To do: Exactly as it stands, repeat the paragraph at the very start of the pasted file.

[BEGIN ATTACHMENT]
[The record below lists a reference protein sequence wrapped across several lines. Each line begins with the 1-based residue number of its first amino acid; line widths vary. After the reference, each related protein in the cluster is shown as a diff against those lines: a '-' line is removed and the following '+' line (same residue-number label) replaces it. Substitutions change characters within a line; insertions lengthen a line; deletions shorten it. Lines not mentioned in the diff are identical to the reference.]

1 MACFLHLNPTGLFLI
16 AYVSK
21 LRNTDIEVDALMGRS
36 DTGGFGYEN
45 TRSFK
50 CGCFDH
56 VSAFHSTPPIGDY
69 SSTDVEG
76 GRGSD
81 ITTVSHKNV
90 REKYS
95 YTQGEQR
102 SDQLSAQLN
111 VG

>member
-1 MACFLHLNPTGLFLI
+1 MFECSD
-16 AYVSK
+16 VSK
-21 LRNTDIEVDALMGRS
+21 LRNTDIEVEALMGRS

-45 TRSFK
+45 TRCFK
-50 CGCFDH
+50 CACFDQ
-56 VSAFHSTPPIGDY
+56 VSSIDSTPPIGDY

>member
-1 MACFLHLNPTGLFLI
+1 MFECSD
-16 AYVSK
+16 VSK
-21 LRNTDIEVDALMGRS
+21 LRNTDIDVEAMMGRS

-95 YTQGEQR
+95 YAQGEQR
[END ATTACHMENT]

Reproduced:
[The record below lists a reference protein sequence wrapped across several lines. Each line begins with the 1-based residue number of its first amino acid; line widths vary. After the reference, each related protein in the cluster is shown as a diff against those lines: a '-' line is removed and the following '+' line (same residue-number label) replaces it. Substitutions change characters within a line; insertions lengthen a line; deletions shorten it. Lines not mentioned in the diff are identical to the reference.]